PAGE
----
With time comes change. That’s why it’s no surprise that minivans are evolving. Gone are the days of your parent’s ugly old people-movers. Some may be surprised to learn that vans have donned a whole new aesthetic. Enter the days of high-tech family cruisers. The 2021 Toyota Sienna and 2021 Honda Odyssey both received overhauls for the new model year. Both vehicles have had new life breathed into their listless sails. However, one underwent much more drastic changes than the other.
Toyota finally gave some love to the once-forgotten minivan by completely redesigning the Sienna. Meanwhile, Honda lightly refreshed the heralded Odyssey, but its basic platform remained the same. This begs the question, will these fresh changes revitalize an otherwise stale segment?
The 2021 Toyota Sienna goes all-in on an eco-friendly powertrain
Forget everything you previously knew about Toyota’s minivan, as the latest model is a whole new breed. The Japanese automaker ditched the Sienna’s old engine and replaced it with a hybrid powertrain. That’s right; every Sienna is now a hybrid.
A 2.5-liter four-cylinder engine and two electric motors powers this machine, combining for a total of 245 hp. All models come with a continuously variable automatic transmission (CVT). However, buyers can opt for a front-wheel-drive system or an available all-wheel-drive system for extra traction.
Of course, a hybrid minivan commands a decent chunk of money, but it might not be as much as you’d think. The 2021 Toyota Sienna has a starting MSRP of $34,460, which isn’t too much more than the 2021 Honda Odyssey’s $31,790 starting price. That’s especially true when you consider the long-term fuel savings. The 2021 Sienna achieves an EPA-estimated 36 MPG city/highway combined, making road trips much more enticing. Meanwhile, the 2021 Odyssey only gets 22 MPG combined, according to EPA estimates.
The 2021 Honda Odyssey sticks to a tried-and-true formula
Honda is sticking with a traditional setup for its minivan. The 2021 Odyssey only offers a typical gas-powered engine, and unfortunately, it doesn’t offer all-wheel drive.
However, it likely suits your family’s needs quite well. The Odyssey is incredibly safe, as it’s loaded with standard driver-assistance technologies. Its base trim doesn’t offer many infotainment technologies, as you’ll only get a five-inch touchscreen and Bluetooth capabilities. But if you’re willing to spend the money, this minivan can do incredible things.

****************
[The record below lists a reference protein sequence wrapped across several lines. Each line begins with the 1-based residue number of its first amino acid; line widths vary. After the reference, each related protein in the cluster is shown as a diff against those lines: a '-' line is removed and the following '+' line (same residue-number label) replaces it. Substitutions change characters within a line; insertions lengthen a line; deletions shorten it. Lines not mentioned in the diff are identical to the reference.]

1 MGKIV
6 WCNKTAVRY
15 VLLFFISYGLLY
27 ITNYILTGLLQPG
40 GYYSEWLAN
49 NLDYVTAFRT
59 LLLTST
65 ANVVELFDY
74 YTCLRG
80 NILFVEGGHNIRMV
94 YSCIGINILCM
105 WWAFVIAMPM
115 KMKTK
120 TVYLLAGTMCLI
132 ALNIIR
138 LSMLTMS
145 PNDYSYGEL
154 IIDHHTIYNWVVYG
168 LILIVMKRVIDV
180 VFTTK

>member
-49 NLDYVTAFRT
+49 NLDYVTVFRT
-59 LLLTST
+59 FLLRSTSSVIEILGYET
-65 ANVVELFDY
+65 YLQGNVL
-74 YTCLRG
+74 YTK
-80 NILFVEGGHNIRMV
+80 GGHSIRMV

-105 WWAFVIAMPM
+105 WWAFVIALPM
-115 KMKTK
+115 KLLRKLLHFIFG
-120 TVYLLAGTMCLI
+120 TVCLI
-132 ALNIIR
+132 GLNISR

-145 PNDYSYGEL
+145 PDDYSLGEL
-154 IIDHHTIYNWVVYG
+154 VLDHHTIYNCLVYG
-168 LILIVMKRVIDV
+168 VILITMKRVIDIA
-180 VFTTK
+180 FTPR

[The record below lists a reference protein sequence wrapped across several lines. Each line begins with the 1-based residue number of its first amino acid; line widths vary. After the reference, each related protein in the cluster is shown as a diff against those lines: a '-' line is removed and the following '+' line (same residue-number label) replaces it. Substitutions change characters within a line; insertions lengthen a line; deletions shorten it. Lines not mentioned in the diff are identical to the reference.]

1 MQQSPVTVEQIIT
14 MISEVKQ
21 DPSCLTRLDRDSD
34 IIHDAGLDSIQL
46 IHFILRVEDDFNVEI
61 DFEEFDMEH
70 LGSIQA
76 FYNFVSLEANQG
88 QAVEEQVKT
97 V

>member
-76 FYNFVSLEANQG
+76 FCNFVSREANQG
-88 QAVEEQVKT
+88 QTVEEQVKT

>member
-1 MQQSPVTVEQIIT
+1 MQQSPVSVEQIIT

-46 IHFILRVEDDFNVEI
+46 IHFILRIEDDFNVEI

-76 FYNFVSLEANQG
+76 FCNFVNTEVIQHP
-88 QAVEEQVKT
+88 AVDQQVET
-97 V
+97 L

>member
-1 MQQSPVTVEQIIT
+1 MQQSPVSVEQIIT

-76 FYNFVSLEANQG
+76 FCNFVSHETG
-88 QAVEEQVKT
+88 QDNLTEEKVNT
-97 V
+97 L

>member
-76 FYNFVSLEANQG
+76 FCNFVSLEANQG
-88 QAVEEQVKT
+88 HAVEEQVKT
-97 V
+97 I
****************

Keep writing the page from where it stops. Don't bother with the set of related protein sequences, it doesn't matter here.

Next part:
Stepping up to the EX trim affords you an upgraded eight-inch touchscreen with Apple CarPlay and Android Auto integration. The pricier Touring and Elite trims come with features you won’t find on the 2021 Toyota Sienna. The Touring adds CabinWatch, which allows you to keep an eye on the kids in the back via the infotainment display. Meanwhile, the top-of-the-line Elite model has a vacuum, allowing you to clean up any messes easily.
Will Toyota’s big gamble pay off?
While the 2021 Toyota Sienna’s upfront cost is relatively high, its long-term savings due to its efficient hybrid powertrain are quite appealing. Families looking to minimize their carbon footprint will likely gravitate toward the forward-thinking Sienna.
However, the 2021 Honda Odyssey is a little safer and more upscale than its rival. So, in many ways, it is still a segment leader. All-in-all, which minivan you prefer may be a matter of where your top priorities lie. But for our money, the 2021 Sienna hybrid minivan seems like a smarter choice, as automakers may phase gas-powered out over the coming years.